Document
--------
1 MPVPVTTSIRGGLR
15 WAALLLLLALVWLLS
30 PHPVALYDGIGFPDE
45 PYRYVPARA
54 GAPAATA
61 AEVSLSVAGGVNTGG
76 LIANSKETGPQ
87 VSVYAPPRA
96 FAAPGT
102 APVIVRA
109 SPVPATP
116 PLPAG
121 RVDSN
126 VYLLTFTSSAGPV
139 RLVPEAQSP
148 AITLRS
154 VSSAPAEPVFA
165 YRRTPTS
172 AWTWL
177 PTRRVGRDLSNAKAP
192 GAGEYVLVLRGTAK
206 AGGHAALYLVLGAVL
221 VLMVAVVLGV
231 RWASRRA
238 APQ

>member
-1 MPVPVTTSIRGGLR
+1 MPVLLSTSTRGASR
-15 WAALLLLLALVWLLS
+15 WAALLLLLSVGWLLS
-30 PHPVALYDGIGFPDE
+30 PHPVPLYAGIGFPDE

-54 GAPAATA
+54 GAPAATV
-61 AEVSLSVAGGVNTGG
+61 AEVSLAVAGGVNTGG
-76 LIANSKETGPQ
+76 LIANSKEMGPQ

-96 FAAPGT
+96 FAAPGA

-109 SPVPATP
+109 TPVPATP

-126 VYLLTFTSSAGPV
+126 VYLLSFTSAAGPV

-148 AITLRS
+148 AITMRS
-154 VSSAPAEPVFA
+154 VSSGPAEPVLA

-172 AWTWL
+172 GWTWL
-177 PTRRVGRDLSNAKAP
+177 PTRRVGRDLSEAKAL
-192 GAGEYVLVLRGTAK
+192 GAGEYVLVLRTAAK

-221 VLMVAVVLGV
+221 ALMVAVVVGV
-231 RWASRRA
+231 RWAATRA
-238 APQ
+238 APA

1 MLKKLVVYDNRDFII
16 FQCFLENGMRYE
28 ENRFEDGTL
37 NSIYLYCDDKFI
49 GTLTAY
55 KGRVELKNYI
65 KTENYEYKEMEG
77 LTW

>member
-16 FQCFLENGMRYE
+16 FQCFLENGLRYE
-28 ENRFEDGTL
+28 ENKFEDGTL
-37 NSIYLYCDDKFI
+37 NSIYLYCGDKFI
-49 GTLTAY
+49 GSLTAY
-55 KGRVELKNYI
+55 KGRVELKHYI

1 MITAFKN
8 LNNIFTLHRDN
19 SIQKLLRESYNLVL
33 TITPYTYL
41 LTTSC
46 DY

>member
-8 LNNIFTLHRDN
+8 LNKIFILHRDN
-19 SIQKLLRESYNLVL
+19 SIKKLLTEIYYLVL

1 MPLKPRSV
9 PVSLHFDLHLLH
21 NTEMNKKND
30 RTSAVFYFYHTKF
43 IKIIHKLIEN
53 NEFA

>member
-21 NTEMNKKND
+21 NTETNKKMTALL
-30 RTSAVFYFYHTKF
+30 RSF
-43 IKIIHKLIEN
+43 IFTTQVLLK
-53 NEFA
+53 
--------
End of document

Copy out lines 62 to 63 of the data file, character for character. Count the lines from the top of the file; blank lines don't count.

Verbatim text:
16 FQCFLENGMRYE
28 ENRFEDGTL